Peripheral artery disease (also called peripheral arterial disease) is a common condition in which narrowed arteries reduce blood flow to the arms or legs.
In peripheral artery disease (PAD), the legs or arms — usually the legs — don’t receive enough blood flow to keep up with demand. This may cause leg pain when walking (claudication) and other symptoms.
Peripheral artery disease is usually a sign of a buildup of fatty deposits in the arteries (atherosclerosis). Atherosclerosis causes narrowing of the arteries that can reduce blood flow in the legs and, sometimes, the arms.
Peripheral artery disease treatment includes exercising, eating a healthy diet and not smoking or using tobacco.
Many people with peripheral artery disease have mild or no symptoms. Some people have leg pain when walking (claudication).
Claudication symptoms include muscle pain or cramping in the legs or arms that begins during exercise and ends with rest. The pain is most commonly felt in the calf. The pain ranges from mild to severe. Severe leg pain may make it hard to walk or do other types of physical activity.
Other peripheral artery disease symptoms may include:
- Coldness in the lower leg or foot, especially when compared with the other side
- Leg numbness or weakness
- No pulse or a weak pulse in the legs or feet
- Painful cramping in one or both of the hips, thighs or calf muscles after certain activities, such as walking or climbing stairs
- Shiny skin on the legs
- Skin color changes on the legs
- Slower growth of the toenails
- Sores on the toes, feet or legs that won’t heal
- Pain when using the arms, such as aching and cramping when knitting, writing or doing other manual tasks
- Erectile dysfunction
- Hair loss or slower hair growth on the legs
If peripheral artery disease gets worse, pain may occur during rest or when lying down. The pain may interrupt sleep. Hanging the legs over the edge of the bed or walking may temporarily relieve the pain.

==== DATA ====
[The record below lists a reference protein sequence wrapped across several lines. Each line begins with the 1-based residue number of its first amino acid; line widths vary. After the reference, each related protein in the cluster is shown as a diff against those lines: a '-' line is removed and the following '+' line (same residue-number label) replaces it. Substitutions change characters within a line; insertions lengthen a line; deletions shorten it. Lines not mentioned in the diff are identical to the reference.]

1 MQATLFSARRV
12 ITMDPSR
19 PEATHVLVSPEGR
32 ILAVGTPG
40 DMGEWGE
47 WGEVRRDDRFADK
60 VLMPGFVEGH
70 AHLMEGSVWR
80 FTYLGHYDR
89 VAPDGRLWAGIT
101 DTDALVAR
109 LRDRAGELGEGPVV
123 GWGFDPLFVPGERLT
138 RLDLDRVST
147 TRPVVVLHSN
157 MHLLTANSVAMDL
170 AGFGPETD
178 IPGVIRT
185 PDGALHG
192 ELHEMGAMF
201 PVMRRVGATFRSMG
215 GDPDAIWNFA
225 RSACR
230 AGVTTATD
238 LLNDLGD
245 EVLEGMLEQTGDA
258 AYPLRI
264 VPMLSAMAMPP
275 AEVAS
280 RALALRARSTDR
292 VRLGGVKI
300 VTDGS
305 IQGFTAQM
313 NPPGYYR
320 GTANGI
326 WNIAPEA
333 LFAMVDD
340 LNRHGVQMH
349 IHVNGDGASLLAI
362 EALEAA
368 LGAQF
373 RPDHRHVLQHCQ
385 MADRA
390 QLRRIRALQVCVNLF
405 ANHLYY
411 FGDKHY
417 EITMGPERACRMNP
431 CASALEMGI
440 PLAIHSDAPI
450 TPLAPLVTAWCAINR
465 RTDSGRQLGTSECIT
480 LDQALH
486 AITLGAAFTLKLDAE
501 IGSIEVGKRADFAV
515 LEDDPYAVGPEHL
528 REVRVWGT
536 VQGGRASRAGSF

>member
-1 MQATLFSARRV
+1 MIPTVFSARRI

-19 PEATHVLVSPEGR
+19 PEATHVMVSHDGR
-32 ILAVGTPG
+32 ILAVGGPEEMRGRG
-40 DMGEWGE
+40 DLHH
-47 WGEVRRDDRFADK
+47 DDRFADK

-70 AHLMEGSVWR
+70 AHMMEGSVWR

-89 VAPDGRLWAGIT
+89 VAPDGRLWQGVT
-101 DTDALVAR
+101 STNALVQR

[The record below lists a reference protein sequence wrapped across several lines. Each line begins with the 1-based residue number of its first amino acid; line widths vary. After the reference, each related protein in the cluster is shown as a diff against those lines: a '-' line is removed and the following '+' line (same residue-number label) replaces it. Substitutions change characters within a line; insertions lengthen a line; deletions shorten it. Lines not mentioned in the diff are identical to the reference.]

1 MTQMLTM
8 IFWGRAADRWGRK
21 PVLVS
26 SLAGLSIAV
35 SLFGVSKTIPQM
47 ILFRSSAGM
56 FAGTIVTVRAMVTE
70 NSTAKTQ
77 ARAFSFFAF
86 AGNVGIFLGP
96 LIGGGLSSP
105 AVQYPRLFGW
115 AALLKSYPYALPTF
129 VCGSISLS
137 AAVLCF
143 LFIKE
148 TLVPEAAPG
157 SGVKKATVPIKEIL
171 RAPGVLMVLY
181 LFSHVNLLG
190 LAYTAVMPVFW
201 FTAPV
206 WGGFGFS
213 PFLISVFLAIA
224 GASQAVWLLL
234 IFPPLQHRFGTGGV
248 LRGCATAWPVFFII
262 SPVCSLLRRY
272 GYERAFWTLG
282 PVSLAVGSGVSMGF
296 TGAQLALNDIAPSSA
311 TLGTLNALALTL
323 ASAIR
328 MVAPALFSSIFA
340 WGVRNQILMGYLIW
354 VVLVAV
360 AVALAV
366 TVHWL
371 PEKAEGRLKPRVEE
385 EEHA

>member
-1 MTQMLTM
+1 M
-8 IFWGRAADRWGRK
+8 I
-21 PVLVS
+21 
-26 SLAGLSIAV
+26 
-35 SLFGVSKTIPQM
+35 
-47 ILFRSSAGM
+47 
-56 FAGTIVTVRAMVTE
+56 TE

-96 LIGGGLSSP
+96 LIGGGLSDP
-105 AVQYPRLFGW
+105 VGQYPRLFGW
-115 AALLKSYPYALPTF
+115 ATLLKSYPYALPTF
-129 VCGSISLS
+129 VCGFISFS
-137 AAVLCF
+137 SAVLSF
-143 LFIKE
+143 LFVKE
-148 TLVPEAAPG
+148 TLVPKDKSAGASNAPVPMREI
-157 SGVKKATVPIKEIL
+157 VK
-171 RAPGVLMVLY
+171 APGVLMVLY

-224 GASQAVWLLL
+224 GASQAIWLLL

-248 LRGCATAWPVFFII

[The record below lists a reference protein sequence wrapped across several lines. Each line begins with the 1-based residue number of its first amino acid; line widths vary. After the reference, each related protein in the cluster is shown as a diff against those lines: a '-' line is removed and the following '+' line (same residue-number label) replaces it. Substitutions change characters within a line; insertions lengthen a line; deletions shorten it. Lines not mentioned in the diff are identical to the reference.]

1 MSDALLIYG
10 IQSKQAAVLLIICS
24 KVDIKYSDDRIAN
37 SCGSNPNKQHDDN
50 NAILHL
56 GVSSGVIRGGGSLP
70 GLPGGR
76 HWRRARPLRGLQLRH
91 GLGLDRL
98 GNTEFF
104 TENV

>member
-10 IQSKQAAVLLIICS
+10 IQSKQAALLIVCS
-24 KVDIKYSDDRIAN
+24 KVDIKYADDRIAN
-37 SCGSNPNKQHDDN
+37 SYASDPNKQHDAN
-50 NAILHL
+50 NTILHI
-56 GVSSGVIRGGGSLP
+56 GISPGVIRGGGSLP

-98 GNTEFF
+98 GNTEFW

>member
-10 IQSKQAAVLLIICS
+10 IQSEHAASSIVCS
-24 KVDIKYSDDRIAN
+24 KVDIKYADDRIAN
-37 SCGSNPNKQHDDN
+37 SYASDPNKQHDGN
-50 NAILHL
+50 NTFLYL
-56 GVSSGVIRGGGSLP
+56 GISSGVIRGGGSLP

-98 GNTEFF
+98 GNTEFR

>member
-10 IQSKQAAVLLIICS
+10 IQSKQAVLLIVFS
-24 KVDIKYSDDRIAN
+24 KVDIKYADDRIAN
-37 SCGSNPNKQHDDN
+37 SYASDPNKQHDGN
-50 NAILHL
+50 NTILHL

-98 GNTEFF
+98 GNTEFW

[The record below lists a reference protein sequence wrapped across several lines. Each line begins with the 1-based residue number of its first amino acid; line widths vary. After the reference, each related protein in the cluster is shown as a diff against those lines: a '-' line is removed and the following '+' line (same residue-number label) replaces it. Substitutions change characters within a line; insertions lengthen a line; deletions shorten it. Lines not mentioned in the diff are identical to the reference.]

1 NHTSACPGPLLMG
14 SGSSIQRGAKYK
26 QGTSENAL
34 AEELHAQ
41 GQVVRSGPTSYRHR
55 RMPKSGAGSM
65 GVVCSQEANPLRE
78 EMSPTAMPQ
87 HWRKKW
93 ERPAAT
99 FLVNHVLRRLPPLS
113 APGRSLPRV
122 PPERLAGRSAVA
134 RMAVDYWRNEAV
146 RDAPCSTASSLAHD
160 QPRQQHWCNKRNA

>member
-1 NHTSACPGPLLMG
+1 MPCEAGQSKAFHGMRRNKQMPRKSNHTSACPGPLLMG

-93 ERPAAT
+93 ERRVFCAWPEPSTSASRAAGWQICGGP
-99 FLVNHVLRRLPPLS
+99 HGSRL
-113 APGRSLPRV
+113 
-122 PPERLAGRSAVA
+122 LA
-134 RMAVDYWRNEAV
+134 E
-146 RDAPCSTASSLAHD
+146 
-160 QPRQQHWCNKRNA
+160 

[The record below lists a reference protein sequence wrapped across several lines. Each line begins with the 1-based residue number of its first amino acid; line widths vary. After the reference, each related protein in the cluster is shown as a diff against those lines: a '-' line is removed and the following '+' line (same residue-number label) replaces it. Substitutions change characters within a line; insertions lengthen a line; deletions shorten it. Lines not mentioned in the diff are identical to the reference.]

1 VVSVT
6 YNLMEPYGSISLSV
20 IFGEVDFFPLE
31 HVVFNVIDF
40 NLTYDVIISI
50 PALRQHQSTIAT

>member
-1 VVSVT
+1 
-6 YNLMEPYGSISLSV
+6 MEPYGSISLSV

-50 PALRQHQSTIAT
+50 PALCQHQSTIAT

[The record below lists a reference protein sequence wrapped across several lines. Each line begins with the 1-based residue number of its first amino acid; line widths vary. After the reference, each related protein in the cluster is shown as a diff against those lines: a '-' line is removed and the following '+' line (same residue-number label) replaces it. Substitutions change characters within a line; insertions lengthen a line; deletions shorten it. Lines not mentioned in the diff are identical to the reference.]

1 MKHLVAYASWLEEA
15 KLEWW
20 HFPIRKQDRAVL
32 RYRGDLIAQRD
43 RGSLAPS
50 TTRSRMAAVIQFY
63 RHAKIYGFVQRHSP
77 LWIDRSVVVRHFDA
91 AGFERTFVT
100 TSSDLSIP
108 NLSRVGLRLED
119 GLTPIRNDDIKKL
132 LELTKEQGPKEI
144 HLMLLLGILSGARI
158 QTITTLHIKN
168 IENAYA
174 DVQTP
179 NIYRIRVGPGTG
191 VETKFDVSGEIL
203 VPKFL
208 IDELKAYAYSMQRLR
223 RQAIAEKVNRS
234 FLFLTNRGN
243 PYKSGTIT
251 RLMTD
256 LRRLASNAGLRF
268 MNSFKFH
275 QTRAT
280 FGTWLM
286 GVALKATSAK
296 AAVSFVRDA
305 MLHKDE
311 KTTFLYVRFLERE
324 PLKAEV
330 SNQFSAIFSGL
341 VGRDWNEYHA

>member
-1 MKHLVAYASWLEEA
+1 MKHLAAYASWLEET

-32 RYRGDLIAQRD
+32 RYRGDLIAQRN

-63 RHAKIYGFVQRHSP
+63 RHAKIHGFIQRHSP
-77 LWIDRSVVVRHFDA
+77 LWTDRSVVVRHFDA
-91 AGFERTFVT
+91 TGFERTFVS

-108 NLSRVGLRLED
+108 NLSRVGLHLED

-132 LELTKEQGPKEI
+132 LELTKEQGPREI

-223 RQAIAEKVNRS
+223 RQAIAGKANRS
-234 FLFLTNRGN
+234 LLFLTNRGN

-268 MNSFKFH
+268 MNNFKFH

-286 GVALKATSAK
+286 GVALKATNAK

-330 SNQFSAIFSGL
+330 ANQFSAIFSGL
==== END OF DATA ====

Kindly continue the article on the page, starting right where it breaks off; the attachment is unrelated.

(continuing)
When to see a doctor
Call your health care provider if you have leg pain, numbness or other symptoms of peripheral artery disease.
Peripheral artery disease is often caused by a buildup of fatty, cholesterol-containing deposits (plaques) on artery walls. This process is called atherosclerosis. It reduces blood flow through the arteries.
Atherosclerosis affects arteries throughout the body. When it occurs in the arteries supplying blood to the limbs, it causes peripheral artery disease.
Less common causes of peripheral artery disease include:
- Blood vessel inflammation
- Injury to the arms or legs
- Changes in the muscles or ligaments
- Radiation exposure
Smoking or having diabetes greatly increases the risk of developing peripheral artery disease.Other things that increase the risk of peripheral artery disease include:
- A family history of peripheral artery disease, heart disease or stroke
- High blood pressure
- High cholesterol
- High levels of an amino acid called homocysteine, which increase the risk for coronary artery disease
- Increasing age, especially after 65 (or after 50 if you have risk factors for atherosclerosis)
- Obesity (a body mass index over 30)
Complications of peripheral artery disease caused by atherosclerosis include: